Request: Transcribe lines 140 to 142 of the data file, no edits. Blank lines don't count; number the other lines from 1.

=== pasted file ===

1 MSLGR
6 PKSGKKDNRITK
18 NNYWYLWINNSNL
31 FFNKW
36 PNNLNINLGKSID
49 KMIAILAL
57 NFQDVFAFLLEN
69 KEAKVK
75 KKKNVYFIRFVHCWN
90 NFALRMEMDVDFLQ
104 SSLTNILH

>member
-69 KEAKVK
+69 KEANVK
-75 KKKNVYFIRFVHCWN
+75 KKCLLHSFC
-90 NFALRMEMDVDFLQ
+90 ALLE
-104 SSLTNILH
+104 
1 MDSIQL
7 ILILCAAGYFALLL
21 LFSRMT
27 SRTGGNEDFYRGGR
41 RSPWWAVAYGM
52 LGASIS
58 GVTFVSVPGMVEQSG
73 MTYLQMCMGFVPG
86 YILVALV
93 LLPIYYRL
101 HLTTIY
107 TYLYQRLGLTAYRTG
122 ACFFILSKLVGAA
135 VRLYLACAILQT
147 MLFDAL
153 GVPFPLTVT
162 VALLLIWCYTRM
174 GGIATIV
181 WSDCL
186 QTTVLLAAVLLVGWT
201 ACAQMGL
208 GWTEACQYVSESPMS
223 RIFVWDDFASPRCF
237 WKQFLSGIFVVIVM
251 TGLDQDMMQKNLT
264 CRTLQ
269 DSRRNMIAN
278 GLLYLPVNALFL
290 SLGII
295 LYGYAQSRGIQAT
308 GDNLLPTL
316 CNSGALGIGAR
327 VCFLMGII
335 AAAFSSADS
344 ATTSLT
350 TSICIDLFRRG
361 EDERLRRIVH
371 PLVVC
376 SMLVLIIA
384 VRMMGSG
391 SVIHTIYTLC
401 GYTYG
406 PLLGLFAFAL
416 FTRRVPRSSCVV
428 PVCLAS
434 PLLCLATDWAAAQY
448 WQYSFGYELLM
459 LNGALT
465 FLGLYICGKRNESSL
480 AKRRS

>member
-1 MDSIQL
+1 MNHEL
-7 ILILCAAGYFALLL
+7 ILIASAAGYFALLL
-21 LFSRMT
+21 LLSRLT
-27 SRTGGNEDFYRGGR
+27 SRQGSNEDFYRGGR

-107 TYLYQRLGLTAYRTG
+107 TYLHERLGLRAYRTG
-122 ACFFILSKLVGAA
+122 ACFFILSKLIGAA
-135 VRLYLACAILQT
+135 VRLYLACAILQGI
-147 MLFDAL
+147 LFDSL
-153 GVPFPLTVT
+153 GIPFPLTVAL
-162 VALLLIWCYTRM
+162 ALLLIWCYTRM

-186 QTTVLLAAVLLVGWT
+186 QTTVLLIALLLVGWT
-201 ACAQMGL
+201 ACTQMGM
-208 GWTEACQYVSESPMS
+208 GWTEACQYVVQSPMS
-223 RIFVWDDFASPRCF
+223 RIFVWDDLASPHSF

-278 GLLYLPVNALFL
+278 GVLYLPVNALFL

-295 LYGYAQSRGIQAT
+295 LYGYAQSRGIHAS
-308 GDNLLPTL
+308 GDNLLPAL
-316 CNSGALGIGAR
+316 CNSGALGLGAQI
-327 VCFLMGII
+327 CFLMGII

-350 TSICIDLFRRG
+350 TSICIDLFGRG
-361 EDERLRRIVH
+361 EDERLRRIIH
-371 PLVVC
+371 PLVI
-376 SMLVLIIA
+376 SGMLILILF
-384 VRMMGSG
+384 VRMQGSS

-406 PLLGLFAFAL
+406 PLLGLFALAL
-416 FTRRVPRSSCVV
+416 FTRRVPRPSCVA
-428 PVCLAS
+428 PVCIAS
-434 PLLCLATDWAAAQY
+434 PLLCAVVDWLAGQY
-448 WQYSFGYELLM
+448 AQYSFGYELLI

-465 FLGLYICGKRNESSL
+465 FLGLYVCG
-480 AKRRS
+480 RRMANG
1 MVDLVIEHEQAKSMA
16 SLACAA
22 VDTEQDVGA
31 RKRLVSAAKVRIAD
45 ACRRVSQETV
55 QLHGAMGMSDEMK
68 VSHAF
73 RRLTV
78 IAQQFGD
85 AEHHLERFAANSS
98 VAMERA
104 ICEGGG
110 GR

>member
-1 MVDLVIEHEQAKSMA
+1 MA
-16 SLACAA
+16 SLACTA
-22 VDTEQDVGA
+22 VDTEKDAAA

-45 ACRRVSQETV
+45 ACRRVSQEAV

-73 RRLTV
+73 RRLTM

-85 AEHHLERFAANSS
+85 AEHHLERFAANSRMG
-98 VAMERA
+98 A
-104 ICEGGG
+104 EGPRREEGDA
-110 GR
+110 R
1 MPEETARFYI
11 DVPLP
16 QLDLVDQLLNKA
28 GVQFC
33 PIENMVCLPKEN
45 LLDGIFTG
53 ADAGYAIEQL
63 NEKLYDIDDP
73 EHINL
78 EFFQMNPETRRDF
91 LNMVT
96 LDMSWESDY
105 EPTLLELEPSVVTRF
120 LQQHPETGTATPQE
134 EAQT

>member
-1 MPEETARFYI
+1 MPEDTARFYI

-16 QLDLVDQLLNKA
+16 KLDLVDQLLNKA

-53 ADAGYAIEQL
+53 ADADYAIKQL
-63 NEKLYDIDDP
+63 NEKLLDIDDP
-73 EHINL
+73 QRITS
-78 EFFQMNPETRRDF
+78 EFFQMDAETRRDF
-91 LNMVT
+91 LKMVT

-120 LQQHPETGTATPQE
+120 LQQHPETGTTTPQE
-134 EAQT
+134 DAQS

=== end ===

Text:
68 VSHAF
73 RRLTV
78 IAQQFGD